It’s 50 years ago today, a warm morning in late September 1962. The 67-year-old J. Edgar Hoover—who by then had served as FBI Director for 38 years—woke up, showered, and dressed.
Hoover’s long-time house-keeper, Annie Fields, served breakfast, and the Director shared a fair amount of it with his two Cairn Terriers—Cindy and G-Boy, his third dog by that name.
By 8 a.m., a Bureau driver arrived to get Hoover and then drove a few blocks away and picked up Associate Director Clyde Tolson. Since it was a nice day, the car stopped on Virginia Avenue near the National Mall. The two elderly gentlemen got out and walked the remaining six or seven blocks to the Department of Justice building.
‘Watch the Borders’
Among the more famous “Blue Gems” over the years—as Hoover’s marginalia were called because of his use of blue ink—was the “watch the borders” memo. The story went like this: Once, a young special agent tried to cram too much onto a page, leaving little room for Hoover’s notations. The “watch the borders” command briefly set off a flurry of concern, as it was misinterpreted to mean that there was some issue involving our national boundaries with Canada or Mexico. Other margin notes ranged from comments on the press…to criticism and analysis of the FBI’s work and activities…to insights into dealing with the bureaucratic hurdles confronting FBI investigations. They revealed his personality and management style perhaps more than any other source.
Once inside, Hoover and Tolson took the elevator to the fifth floor. Hoover’s office suite was at the corner of the building on Pennsylvania Avenue and 9th Street, and Tolson’s was across the hall.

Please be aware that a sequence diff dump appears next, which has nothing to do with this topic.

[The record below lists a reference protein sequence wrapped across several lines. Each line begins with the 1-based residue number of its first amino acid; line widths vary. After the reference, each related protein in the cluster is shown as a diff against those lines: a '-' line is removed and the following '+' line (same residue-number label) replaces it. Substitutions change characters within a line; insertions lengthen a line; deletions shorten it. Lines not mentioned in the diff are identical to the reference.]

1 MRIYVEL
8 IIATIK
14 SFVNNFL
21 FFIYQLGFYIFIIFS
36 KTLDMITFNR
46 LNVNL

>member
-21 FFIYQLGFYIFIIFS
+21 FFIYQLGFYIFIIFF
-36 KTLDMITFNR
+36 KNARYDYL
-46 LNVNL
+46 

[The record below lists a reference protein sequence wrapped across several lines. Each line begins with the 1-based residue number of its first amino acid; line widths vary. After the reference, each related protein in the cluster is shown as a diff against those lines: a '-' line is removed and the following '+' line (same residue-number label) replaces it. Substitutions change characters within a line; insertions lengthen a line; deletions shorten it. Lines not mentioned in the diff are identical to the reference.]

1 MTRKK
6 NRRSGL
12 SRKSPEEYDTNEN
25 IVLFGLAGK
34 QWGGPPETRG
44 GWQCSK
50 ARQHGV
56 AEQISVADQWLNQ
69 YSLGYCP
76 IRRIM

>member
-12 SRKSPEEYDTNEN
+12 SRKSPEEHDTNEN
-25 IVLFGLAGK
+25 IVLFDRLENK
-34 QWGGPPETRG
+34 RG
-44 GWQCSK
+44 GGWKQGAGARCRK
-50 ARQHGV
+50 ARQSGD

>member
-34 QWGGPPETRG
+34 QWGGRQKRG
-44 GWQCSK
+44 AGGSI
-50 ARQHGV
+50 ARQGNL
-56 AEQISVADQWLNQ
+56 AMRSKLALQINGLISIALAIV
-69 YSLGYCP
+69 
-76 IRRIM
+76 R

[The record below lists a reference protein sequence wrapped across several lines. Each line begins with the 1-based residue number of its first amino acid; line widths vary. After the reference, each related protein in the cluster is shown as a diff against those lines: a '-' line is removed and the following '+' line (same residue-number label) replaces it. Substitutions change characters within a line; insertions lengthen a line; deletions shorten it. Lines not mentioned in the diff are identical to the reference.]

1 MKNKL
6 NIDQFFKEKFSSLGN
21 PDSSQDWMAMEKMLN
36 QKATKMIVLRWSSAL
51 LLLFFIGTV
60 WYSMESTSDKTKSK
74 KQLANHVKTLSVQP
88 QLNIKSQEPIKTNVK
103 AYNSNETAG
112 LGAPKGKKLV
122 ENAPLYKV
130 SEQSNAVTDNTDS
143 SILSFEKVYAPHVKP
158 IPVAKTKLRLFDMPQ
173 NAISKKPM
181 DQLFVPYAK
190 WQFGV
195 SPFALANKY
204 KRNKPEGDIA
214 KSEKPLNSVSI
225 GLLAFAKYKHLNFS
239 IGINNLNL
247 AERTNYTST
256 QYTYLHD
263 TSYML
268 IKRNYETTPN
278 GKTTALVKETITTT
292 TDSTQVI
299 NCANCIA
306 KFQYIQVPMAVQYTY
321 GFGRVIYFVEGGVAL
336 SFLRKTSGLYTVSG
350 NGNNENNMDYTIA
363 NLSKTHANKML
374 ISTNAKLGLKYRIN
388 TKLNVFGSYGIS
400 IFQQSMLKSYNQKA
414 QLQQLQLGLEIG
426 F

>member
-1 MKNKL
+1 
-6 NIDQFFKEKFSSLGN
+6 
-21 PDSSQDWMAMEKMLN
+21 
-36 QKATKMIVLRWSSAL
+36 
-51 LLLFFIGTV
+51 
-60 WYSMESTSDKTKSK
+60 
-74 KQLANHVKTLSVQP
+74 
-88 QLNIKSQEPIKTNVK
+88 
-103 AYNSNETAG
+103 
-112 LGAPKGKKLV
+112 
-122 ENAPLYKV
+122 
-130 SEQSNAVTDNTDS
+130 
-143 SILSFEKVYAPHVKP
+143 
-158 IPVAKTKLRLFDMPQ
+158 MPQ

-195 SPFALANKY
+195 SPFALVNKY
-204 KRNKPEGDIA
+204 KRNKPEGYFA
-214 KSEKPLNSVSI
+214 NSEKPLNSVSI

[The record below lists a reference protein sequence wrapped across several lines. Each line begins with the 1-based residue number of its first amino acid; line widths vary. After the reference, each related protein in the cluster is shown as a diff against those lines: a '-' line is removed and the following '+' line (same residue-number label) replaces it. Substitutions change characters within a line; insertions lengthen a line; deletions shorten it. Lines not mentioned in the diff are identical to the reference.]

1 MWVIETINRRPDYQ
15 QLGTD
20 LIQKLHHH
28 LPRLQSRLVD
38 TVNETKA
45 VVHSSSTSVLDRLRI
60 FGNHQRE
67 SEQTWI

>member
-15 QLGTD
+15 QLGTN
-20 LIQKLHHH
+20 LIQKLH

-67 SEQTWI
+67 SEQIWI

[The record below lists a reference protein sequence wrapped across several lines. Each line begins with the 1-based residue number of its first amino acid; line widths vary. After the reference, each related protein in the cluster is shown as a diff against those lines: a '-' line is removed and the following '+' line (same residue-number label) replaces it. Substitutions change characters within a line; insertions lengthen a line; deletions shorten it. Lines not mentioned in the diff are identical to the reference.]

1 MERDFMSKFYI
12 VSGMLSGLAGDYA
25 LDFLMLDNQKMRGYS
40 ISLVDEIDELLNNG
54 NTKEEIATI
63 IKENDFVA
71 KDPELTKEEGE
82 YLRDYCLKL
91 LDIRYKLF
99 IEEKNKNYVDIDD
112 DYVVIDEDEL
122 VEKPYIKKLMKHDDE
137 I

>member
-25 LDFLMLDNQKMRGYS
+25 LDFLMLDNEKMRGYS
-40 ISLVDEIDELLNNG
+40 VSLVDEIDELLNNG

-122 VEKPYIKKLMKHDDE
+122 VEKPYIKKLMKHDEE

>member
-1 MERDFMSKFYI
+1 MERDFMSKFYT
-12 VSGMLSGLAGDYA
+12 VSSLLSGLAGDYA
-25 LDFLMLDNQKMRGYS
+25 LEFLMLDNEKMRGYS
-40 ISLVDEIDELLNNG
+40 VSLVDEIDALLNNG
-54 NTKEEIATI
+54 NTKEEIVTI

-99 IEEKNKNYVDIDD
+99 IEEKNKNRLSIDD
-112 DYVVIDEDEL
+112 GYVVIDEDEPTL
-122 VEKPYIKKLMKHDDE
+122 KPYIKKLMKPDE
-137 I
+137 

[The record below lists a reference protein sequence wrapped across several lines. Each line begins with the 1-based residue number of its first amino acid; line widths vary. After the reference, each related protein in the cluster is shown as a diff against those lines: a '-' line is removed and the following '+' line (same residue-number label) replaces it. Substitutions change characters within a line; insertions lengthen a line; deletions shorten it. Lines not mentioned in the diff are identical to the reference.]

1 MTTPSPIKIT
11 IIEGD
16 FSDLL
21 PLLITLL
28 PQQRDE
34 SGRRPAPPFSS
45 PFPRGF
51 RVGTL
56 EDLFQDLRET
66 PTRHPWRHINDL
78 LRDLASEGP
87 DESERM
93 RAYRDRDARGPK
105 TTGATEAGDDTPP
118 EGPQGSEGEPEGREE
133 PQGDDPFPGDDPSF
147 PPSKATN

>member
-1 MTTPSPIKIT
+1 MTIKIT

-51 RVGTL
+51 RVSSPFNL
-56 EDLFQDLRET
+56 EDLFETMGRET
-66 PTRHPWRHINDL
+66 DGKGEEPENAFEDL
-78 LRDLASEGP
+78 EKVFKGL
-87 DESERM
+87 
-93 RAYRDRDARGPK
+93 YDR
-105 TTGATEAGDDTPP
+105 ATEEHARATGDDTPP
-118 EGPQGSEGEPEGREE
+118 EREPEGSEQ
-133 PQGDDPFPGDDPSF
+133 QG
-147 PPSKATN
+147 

For the first hour or so, Hoover worked from his private office, reading through the many reports, offering his comments, and issuing his orders on the Bureau’s large and diverse number of cases and administrative matters. His comments—written in blue ink—showed a breadth of knowledge of Bureau activities and, sometimes, revealed Hoover’s personality and sharp wit (see sidebar).
Just before 10 a.m., Hoover moved to his larger, formal office and began a series of public meetings. He met with Lieutenant Colonel Jose Lukhan, his counterpart in the Philippines. Then came a visit with Special Agent Robert G. Emond, who was about to become the head of security at the U.S. Information Agency.
Promptly a few minutes before noon, Hoover and Tolson were driven to the Mayflower Hotel for their regular lunch, which lasted an hour. Hoover’s afternoon included a meeting with a visiting retired agent and a dental appointment. Shortly after 4:30 p.m., Hoover received a telephone call from President Kennedy’s chief of staff, Kenneth O’Donnel; the two talked for some time. Given the developing Cuban Missile Crisis and the impending desegregation of the University of Mississippi, the issue of the call was clearly of national importance.
At 5:20 p.m., Hoover and Tolson left together and were driven to their respective homes. Many days Hoover stayed much later.
For the aging Hoover, this day—recreated from previously released office logs, FBI files, and other government documents—was a typical one. The Director would pass away in his sleep just under a decade later, ending his remarkable 48-year run as head of the FBI. His time in office, which represented a period of great cultural and technological change for the nation, was not without its missteps. But as Director, Hoover’s intelligence and organizational skills helped turn a small, largely unknown organization into what it is today—a premier national security organization with both law enforcement and intelligence responsibilities, one that protects the nation from a variety of serious threats while providing leadership to its partners around the world.